I LIVED with a woman for more than 20 years, and we bought two properties together. We put the deeds in her name to prevent my ex-wife trying to get her hands on them. We have now split up and she is trying to evict me from one of the houses. What are my rights as her common-law husband? THERE is no such thing as a common law husband or wife. The law relating to unmarried couples is entirely different to that of a married couple. The starting point as an unmarried couple is to look at the legal ownership of the property on the title deeds. In order for a non-owning party to establish a beneficial interest, evidence needs to be produced to show that there is an agreement to share ownership, or that you have made financial contributions/carried out work on the property to increase their value. This is often difficult to prove. You need to consult a solicitor as soon as possible. I RENTED my house out, but although the assured shorthold tenancy agreement has come to an end the tenant is refusing to go. I don’t have anywhere else to live, and despite the ‘accelerated possession procedure’ at the County Court we have been living in bed and breakfast accommodation for two months. Is there any way of speeding up the process? ASSUMING you gave a legally valid notice seeking possession you shouldn’t have any difficulty obtaining a possession order. It’s possible you waited until the tenancy agreement came to an end before serving the notice, which will have had the effect of giving your tenant extra time. The law on landlord and tenant disputes is quite complicated so I would suggest you see a solicitor if you haven’t already done so. Certainly a solicitor will be able to find out if there has been unnecessary delay. I’VE had an estimate for some replacement windows. I paid a £500 deposit, but I’ve since changed my mind about going ahead with it. The company says I can’t cancel the job at his stage. Is this correct? IF you ordered the windows in a ‘doorstep sale’ – normally in your home – you may have a 14 day ‘cooling off’ period in which to cancel your order. If this was the case the salesman should have left you a notice providing specific information regarding the company and informing you of your cancellation rights. If he didn’t, the contract may be unenforceable. If you ordered the windows by going into a shop, you may have to be prepared to forfeit your deposit if you want to cancel. Paying a deposit is more than a formality or a sign of good intentions: it’s usually part of a binding contract.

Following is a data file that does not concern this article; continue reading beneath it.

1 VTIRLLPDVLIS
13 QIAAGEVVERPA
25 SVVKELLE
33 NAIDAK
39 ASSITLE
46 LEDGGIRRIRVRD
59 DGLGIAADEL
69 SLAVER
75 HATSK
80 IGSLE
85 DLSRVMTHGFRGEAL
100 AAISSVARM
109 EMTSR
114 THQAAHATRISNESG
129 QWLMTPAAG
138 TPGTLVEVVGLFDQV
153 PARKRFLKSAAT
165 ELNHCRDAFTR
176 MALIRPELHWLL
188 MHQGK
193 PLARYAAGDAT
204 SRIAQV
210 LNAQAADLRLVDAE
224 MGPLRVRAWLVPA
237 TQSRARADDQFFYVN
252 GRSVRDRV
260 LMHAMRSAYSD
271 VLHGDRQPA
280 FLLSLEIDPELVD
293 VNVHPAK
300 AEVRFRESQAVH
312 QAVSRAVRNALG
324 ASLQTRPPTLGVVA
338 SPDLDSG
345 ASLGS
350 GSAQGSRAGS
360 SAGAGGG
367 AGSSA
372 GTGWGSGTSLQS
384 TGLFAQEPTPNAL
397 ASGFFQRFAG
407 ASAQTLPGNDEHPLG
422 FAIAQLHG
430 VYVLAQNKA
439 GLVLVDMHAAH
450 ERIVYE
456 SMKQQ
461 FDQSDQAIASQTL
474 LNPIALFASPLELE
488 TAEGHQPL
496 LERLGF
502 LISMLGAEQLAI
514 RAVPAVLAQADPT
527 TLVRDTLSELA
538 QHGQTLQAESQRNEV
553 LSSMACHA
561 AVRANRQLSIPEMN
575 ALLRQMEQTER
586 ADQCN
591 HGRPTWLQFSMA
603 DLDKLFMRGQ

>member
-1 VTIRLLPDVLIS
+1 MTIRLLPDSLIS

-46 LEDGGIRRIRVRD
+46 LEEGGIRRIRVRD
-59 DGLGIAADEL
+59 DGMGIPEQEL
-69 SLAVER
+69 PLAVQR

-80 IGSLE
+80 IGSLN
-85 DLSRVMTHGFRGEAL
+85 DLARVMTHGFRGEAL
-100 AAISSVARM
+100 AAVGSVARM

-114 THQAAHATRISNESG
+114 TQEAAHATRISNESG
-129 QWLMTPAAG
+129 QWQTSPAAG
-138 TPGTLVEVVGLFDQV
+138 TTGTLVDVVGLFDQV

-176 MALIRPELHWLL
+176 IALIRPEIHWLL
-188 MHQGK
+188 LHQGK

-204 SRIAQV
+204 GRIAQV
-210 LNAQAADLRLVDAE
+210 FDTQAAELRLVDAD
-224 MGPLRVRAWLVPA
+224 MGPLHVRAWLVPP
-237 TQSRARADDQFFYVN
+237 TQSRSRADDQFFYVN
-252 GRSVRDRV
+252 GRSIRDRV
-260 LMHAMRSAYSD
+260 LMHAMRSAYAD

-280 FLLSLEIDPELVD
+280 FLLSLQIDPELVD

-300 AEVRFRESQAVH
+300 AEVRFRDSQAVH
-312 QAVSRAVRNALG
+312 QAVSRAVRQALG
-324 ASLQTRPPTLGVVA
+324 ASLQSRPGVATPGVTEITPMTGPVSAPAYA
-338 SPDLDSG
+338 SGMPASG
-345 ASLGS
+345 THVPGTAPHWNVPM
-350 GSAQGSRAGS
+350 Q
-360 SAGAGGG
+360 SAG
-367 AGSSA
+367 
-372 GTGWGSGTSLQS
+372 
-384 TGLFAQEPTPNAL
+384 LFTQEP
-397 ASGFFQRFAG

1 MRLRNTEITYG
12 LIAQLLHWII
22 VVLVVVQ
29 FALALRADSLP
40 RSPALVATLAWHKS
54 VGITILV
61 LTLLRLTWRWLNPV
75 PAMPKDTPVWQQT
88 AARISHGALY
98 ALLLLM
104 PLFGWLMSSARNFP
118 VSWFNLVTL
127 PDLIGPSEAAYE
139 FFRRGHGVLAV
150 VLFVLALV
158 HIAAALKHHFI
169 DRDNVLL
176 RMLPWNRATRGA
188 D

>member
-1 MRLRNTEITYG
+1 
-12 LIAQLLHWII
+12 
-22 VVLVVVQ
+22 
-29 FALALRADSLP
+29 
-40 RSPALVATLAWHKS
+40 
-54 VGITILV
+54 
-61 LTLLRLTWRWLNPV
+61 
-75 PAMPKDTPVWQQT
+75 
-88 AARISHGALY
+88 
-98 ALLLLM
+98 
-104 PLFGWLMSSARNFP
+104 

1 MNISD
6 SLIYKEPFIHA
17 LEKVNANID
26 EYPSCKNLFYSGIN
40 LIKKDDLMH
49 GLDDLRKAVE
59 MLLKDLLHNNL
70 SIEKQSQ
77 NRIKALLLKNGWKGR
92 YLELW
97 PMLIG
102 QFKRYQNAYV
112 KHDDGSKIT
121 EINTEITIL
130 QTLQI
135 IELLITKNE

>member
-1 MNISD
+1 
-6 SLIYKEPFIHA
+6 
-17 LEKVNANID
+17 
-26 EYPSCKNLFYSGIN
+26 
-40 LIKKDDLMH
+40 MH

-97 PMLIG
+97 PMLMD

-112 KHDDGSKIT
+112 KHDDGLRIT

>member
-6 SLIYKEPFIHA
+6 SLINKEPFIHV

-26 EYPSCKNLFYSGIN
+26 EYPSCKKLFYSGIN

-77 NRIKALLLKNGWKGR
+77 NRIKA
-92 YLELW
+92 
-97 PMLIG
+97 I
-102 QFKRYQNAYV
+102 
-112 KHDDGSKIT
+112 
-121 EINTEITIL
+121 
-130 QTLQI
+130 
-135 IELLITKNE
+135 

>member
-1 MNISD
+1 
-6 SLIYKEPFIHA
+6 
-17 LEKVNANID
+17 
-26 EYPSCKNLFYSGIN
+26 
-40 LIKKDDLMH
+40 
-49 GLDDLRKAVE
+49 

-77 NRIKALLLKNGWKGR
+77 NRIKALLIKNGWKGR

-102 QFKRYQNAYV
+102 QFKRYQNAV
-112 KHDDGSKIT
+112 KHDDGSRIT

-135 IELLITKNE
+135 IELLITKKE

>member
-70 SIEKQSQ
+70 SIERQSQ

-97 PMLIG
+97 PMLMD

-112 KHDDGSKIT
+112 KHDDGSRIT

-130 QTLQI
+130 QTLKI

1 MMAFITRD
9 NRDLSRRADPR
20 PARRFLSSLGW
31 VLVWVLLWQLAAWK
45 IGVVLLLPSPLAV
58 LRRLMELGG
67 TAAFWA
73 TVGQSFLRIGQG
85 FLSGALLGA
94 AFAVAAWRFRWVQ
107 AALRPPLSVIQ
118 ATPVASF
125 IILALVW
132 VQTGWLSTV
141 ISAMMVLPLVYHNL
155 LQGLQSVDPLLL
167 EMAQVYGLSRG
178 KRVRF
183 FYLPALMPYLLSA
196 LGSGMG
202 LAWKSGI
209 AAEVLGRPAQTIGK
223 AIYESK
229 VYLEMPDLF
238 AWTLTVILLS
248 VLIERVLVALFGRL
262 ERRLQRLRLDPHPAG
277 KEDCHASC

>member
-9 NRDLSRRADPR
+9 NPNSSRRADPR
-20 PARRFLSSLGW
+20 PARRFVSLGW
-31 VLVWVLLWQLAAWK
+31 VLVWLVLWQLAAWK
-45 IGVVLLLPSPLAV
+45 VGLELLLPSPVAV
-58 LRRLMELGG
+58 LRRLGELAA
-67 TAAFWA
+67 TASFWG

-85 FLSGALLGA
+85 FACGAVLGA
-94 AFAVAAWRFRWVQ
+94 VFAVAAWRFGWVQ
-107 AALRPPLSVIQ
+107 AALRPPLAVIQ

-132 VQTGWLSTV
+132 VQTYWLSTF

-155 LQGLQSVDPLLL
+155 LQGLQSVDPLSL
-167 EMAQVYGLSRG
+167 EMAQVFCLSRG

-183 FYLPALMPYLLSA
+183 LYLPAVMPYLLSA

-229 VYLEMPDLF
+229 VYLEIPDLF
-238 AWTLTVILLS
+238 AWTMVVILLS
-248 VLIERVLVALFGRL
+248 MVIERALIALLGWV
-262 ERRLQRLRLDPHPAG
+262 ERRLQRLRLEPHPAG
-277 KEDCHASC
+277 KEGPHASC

FENCING OVER INCHES
AS discussed in your column recently, we had to replace our fence panels and decided to put them on ‘our’ side of the posts, thereby gifting the width of the posts to our neighbours. We’re now refurbishing our sunlounge, and really do need those extra few inches. Can we move the fence panels to the other side of the posts at this late stage? THIS may be fine, as long as you’re sure it’s your fence and the panels will still run along the original boundary line, but it will depend on how long the fence has been in its current position. You will have to gauge whether this will upset your neighbours and if so whether it’s worthwhile. For the avoidance of any dispute, it would be advisable to discuss the matter with your neighbours first.
Call SAS Daniels LLP Solicitors on 0161 475 7676 or 01625 442 100. Visit www.sasdaniels. co.uk If you have any legal questions, write to Weekly Law and You, MEN Media, Mitchell Henry House, Hollinwood Avenue, Chadderton OL9 8EF, or email mail@lawQs. co.uk